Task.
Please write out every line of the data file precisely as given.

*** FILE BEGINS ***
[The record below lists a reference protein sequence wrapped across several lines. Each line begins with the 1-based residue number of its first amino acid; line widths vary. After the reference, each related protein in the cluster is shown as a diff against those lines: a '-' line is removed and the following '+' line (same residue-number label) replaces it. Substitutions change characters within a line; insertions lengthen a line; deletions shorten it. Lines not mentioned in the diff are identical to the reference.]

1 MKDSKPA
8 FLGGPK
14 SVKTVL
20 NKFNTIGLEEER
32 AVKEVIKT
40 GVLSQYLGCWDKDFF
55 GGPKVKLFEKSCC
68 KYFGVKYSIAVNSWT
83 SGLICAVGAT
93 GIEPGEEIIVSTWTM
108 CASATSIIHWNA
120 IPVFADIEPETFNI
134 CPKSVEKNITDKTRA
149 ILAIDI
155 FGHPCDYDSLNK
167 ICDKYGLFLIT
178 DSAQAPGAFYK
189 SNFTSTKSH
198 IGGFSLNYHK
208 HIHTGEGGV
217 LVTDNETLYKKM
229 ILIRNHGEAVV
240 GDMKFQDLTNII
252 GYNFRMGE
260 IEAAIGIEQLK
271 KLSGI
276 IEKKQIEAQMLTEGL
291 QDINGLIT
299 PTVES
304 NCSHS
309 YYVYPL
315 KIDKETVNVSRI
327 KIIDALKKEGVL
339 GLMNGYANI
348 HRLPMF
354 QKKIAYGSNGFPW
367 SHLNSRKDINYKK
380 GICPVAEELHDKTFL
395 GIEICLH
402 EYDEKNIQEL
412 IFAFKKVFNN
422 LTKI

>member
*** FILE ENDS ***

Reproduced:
[The record below lists a reference protein sequence wrapped across several lines. Each line begins with the 1-based residue number of its first amino acid; line widths vary. After the reference, each related protein in the cluster is shown as a diff against those lines: a '-' line is removed and the following '+' line (same residue-number label) replaces it. Substitutions change characters within a line; insertions lengthen a line; deletions shorten it. Lines not mentioned in the diff are identical to the reference.]

1 MKDSKPA
8 FLGGPK
14 SVKTVL
20 NKFNTIGLEEER
32 AVKEVIKT
40 GVLSQYLGCWDKDFF
55 GGPKVKLFEKSCC
68 KYFGVKYSIAVNSWT
83 SGLICAVGAT
93 GIEPGEEIIVSTWTM
108 CASATSIIHWNA
120 IPVFADIEPETFNI
134 CPKSVEKNITDKTRA
149 ILAIDI
155 FGHPCDYDSLNK
167 ICDKYGLFLIT
178 DSAQAPGAFYK
189 SNFTSTKSH
198 IGGFSLNYHK
208 HIHTGEGGV
217 LVTDNETLYKKM
229 ILIRNHGEAVV
240 GDMKFQDLTNII
252 GYNFRMGE
260 IEAAIGIEQLK
271 KLSGI
276 IEKKQIEAQMLTEGL
291 QDINGLIT
299 PTVES
304 NCSHS
309 YYVYPL
315 KIDKETVNVSRI
327 KIIDALKKEGVL
339 GLMNGYANI
348 HRLPMF
354 QKKIAYGSNGFPW
367 SHLNSRKDINYKK
380 GICPVAEELHDKTFL
395 GIEICLH
402 EYDEKNIQEL
412 IFAFKKVFNN
422 LTKI

>member